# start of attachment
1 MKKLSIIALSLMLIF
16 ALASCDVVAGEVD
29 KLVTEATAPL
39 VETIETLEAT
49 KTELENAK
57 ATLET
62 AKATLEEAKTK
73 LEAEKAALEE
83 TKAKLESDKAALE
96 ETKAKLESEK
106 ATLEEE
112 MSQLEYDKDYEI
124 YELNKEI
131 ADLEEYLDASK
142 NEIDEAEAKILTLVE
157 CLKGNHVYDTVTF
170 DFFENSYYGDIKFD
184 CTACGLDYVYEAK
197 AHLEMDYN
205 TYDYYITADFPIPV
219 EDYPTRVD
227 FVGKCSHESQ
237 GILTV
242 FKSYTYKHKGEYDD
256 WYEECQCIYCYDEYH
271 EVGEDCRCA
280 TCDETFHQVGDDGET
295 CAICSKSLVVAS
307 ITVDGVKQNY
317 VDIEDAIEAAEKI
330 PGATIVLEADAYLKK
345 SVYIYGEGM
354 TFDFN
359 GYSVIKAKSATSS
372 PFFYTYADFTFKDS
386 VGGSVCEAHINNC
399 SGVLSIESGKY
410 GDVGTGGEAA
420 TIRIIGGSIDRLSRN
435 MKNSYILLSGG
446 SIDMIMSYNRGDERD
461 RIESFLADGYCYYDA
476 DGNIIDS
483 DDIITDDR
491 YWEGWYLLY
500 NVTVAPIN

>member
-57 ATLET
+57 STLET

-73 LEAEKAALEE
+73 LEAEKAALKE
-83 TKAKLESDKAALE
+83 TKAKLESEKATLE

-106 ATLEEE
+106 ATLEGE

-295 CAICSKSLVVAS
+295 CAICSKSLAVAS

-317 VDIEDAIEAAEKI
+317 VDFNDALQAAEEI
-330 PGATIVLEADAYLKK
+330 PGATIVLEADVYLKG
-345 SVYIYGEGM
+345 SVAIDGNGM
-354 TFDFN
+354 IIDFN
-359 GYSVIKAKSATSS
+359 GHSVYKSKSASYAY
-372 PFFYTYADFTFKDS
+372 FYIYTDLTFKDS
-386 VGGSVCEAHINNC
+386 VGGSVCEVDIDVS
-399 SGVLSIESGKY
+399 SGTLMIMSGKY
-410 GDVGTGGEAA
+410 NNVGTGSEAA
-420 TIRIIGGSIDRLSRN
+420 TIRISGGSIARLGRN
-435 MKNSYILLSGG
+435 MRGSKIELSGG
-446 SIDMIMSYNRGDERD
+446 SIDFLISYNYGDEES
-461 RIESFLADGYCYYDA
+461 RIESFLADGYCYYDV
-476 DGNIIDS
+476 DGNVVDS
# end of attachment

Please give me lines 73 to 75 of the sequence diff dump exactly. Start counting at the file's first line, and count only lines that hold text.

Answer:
+399 SGTLMIMSGKY
-410 GDVGTGGEAA
+410 NNVGTGSEAA